Release Day Review by Gillian: Believing Rory, by S.C. Wynne

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Believing Rory, by S.C. Wynne
Publisher: Dreamspinner Press
Release Date: April 29, 2016

Rating: 3.5 out of 5 stars
3-5-of-5

summary

wynne-believing-roryWill Rory bring them together or stand between them?

Eighteen-year-old Lane Graham has always relied on his braver, more confident buddy, Rory. But Rory’s sudden suicide blindsides Lane and sends him into an emotional tailspin. How’s he supposed to start college in a few months feeling this damaged?

Baron MacDonald knew Rory from playing League of Legends together. He was always intrigued by Lane’s online presence, and Rory had promised to set them up. Now that Rory’s gone, Baron has to approach Lane on his own.

On the surface, Baron and Lane couldn’t seem more different. Baron is confident and serious, and Lane is guarded and uncertain. But it’s the pain beneath the flesh that binds these two souls together like barbed wire and cement.

tropes-tags

M/M Pairing
Contemporary Romance
Coming of Age
Angst

Trigger Warnings:
Themes of Suicide/Depression
Mentions of Rape

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This was a tough one for me. Not the subject matter so much, although stories about suicide and depression aren’t exactly my go-to books. No, it was more the fact that I never really got a handle on who Lane and Baron really were. Maybe that was a deliberate decision on the author’s part because I got the sense that Lane and Baron were both figuring out who they were too; on the cusp of adulthood and evolving from the teens they once were to the adults they are about to become. And in the middle of all that, still having to deal with personal events that have changed them irrevocably.

Both MC’s have been personally traumatized by the time the story begins. Lane is trying to recover from his best friend Rory’ suicide days earlier and is wandering around in a fog of anger and betrayal as he tries to navigate his way through his first day back at school after Rory’s death. He’s feeling alone and lost because Rory was not only his friend, but his protector and had made sure Lane was okay after his own suicide attempt a few years earlier. When he runs into Baron at school, he has no idea that the handsome, popular student is hiding terrible secrets of his own. After meeting Baron unexpectedly at Rory’s funeral, Lane realizes that Baron knew Rory too and with that tenuous common thread, they begin to confide their secrets to each other, forming a friendship and the first blooms of romance. But as Lane gets to know Baron better, he learns that Baron is still dealing with legal ramifications of his own trauma and isn’t nearly as confident and unflappable as he appears to be. As things progress, Lane has to come to terms with the fact that he didn’t know Rory nearly as well as he thought he did and if he wants things to progress with Baron, he’ll need to move out from Rory’s shadow and be stronger than he thought possible.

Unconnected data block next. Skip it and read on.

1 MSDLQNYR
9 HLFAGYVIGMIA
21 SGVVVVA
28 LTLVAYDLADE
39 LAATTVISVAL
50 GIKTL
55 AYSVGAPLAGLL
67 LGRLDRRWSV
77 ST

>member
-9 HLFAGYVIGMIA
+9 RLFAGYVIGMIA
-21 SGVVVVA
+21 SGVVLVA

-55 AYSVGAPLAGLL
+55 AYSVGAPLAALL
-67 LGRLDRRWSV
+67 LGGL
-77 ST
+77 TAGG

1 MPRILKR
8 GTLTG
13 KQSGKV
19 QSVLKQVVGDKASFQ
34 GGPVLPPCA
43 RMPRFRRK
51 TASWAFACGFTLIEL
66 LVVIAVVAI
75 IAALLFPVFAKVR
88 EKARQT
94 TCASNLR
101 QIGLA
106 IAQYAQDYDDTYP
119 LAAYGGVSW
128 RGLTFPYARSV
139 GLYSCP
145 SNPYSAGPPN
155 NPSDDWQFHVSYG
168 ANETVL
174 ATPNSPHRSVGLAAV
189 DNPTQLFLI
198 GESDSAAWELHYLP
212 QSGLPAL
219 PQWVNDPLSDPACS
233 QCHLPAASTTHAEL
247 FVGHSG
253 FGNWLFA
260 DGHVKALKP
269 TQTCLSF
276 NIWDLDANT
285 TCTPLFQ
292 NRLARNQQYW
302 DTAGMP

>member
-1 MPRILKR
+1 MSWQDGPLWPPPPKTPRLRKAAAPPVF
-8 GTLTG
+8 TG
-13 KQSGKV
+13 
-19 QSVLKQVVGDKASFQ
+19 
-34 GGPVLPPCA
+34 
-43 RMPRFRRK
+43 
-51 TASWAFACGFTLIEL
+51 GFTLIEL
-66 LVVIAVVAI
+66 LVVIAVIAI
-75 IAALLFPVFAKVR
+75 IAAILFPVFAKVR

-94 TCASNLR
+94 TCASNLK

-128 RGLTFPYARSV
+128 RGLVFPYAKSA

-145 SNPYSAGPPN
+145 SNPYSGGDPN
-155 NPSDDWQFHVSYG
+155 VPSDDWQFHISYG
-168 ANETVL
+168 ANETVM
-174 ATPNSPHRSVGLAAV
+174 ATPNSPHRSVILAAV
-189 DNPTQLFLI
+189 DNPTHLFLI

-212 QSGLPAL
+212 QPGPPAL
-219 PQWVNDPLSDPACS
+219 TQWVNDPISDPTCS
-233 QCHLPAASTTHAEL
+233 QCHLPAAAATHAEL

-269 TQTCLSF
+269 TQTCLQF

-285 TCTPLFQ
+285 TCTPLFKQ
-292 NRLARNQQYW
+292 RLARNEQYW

I thought the topics presented in this book were dealt with sensitively and in a manner that a YA/NA audience could appreciate. The reason for Rory’s suicide is never mentioned and although that bothered me at first, I realized that this book was never about Rory or honoring the dead. This is a story of survival; of choosing to live even when circumstances make it difficult to do so. I really liked Lane’s anger towards Rory in the days and weeks after Rory’s suicide as it felt very real and is something many people feel but can’t always talk about when a loved one takes their own life.

I did find parts of Lane and Baron’s relationship a little angsty with those deliberate misunderstandings that lead to separation and eventual reconciliation, but it probably isn’t atypical of teen romances in general. But I did like the evolution of their romance and thought it was well done.

I found this to be an honest portrayal of two teens who are struggling to work through their relative issues and are learning to trust each other in order to move on from the past. Although I did find some parts of the story to be completely unrealistic (how many kids with access to private planes attend public schools?), it was decently done and contained relevant topics that should be talked about more openly.

more-from-author

“I never know what to say about myself,” S.C. Wynne says, “So writing an ‘About Me’ section is challenging. I love red wine and I’m obsessed with coffee. I haven’t won any awards for writing although I did win one for reading once. I’m not a world traveler…yet. The books I write are light and romantic with a healthy dollop of humor and just a dash of angst.”

The author goes on to say “I’m not curing cancer, but I do think reading stories that make us happy can’t help but improve our lives. I fall in love with every character I write and hopefully my readers will too.”

You can find S.C. on their website at http://www.sc-wynne.com/index.html

Buy Believing Rory from:

Publisher (eBook)
Publisher (Paperback)
Amazon.com
Amazon.co.uk

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I received an advanced copy of this novel in exchange for a fair and honest review.

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